05-30-2012, 01:35 PM #120Be more like your dog...
05-31-2012, 08:56 PM #121
The scars have healed very well, indeed the ACL scars are almost unnoticeable. The MCL incision and the harvest incision are the biggest, but they're very faint. From fairly early on the PT recommended I massage the scar areas to break up the scar tissue and that seemed to really help, though sometimes there was some serious discomfort, well, ok, pain.
The only area that has occasional mild pain now is where the metal pull rod came out, on the lateral upper leg ~6-8 cm above the repaired knee, but it's not enough pain to warrant taking anything.
05-31-2012, 09:53 PM #122Registered User
- Join Date
- May 2012
I started following this thread last week after my surgery on 5/21. Torn ACL skiing at jumping off a 15' cliff at Snowbird on 4/15. My PT was able to squeeze me in last Friday (4 days post op) and my flexion was at 77 and extension at 0. He gave me a few exercises to work on at during the week and also gave me a TENS unit to help firing my quad muscles. He definitely kicked my a$$ today with deep tissue massage and my flexion and measured me at 113 degrees. He also cleared me to start riding a stationary bike so I'm super excited with my progress considering last week was pretty discouraging.
Glad to see everyone's progress and hope to be able to ski late next season!
05-31-2012, 11:33 PM #123
Doing much better now that I'm onto the functional brace, but minor see back after pulling the grafted hamstring at about 4 weeks.
Words of wisdom: if they do hamstring graft don't try and help lift something heavy, especially while leaning forward or bending a bit. Even if it is your pregnant wife.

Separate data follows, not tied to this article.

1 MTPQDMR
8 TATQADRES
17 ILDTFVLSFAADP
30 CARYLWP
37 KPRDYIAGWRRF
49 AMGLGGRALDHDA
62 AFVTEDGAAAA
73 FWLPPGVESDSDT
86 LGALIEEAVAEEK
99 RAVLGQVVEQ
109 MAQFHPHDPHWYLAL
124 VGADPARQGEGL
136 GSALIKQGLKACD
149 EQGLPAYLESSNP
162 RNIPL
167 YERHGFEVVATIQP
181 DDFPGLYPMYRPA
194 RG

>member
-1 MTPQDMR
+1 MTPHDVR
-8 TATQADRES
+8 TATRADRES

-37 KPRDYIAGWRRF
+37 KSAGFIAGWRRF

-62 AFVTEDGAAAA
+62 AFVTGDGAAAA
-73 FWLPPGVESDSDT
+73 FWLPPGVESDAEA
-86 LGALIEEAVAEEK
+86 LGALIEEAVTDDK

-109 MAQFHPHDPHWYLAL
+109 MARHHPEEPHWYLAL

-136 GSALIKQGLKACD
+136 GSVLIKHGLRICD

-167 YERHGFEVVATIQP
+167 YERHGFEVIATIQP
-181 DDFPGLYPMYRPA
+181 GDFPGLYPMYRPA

05-31-2012, 11:42 PM #124
I can relate. My problem was ortho has different program than the PT. PT wanted to put me in functional but ortho wanted the long one for full six weeks.
Switched over at 5ish, and been much happier - the comfort difference makes the day much nicer, and I agree it let's you keep the movement up.
Only downside is its almost "too freeing" and I need to remember not to go lift something heavy, run after kids, etc.
Glad you got rid of the limp, still working on mine but doesn't sound as set in as yours.
Really want to get stable/strong for river fishing and rainbow season - wading is dangerous enough without acl/meniscus problems.
06-01-2012, 04:39 AM #125
I wore the full brace for 3 weeks, fully locked out for 1st week, then 60* the second and then at week 3, I switched over to a custom Donjoy Defiance I had made prior to surgery. this brace actually provides more protection to the ACL than the Bregg's full leg brace. Its great to be able to get out of the Full leg thing. I wore that for another 3 weeks. Protecting the graft is the issue, it really has nothing to do with the knee itself. Not wearing a brace when the knee is unstable or when you are out where someone can knock into you or on ground that is not flat is dangerous and you are taking a risk of tearing the graft. No way I was going to risk the best possible recovery and permanent outcome.
I found that some of my limp was "in my head" and I just had to be aware of it and correct my gate. Walking heel-to-toe is also a great way to get back to a normal gate.Be more like your dog...